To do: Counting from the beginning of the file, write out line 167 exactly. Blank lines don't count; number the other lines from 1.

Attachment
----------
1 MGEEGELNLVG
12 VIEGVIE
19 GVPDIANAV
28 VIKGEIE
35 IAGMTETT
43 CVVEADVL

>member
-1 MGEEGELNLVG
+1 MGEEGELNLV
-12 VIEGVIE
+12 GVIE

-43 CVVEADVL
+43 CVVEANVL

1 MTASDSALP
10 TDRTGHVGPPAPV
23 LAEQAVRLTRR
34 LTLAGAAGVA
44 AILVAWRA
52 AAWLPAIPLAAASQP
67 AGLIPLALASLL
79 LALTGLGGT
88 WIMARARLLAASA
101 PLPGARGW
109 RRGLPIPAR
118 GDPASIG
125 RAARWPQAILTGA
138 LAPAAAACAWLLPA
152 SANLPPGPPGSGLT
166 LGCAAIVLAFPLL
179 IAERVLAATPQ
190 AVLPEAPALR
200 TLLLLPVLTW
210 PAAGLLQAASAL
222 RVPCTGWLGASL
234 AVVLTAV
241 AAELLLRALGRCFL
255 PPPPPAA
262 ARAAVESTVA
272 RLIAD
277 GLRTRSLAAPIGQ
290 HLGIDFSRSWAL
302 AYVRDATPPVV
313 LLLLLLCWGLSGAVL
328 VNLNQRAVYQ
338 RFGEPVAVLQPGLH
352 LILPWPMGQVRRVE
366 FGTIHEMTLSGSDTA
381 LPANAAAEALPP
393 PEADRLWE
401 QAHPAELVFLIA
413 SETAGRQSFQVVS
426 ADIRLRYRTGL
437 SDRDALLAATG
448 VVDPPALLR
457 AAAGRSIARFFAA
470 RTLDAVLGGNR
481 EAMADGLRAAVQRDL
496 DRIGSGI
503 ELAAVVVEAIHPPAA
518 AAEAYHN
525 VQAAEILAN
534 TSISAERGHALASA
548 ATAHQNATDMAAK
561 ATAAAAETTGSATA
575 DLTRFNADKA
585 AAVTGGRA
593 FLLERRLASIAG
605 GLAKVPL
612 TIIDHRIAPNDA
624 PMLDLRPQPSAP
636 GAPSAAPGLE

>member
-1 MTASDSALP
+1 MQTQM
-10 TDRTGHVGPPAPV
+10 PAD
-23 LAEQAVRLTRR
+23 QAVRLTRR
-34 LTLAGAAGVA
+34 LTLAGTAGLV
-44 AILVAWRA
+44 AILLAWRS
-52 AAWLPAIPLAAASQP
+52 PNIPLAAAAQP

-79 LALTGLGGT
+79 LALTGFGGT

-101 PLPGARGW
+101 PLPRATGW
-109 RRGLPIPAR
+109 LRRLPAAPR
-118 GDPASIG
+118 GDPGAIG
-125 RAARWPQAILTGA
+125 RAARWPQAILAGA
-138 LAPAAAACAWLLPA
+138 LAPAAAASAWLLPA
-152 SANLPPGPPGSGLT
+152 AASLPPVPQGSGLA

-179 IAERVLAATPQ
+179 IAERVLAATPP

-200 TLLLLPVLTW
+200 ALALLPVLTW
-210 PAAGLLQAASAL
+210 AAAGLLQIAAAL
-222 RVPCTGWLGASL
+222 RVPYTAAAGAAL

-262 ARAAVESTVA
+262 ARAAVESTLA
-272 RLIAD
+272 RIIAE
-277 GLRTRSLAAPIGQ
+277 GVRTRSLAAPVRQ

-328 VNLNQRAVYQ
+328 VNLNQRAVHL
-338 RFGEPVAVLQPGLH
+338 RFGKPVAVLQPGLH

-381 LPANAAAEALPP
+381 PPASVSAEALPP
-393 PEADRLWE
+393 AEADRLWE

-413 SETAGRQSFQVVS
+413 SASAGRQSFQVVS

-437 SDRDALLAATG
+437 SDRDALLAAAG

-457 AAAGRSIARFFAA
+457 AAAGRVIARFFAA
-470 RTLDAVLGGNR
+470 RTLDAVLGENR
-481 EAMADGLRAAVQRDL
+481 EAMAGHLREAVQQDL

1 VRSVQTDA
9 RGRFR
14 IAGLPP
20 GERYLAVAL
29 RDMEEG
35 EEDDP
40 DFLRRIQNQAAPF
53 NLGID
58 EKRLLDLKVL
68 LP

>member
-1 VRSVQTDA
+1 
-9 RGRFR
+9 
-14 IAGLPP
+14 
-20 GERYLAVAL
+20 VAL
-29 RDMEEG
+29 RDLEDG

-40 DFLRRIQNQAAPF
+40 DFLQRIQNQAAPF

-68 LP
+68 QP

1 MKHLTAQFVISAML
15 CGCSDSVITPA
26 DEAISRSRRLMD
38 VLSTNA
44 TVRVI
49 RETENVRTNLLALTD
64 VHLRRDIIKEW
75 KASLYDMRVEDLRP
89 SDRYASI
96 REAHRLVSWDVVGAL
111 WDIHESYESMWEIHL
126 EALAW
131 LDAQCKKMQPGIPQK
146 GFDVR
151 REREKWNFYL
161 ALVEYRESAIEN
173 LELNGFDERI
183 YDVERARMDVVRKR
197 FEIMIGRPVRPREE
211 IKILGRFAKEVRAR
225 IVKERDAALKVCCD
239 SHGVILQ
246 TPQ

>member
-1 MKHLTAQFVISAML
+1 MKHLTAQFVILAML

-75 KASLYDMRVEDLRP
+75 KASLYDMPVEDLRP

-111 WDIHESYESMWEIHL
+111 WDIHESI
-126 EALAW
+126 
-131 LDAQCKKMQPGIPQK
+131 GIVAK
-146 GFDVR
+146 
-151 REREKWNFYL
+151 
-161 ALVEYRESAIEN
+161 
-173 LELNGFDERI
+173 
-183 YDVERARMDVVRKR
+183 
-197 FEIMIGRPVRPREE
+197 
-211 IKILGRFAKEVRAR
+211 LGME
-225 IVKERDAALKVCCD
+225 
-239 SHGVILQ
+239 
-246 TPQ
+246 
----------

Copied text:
126 EALAW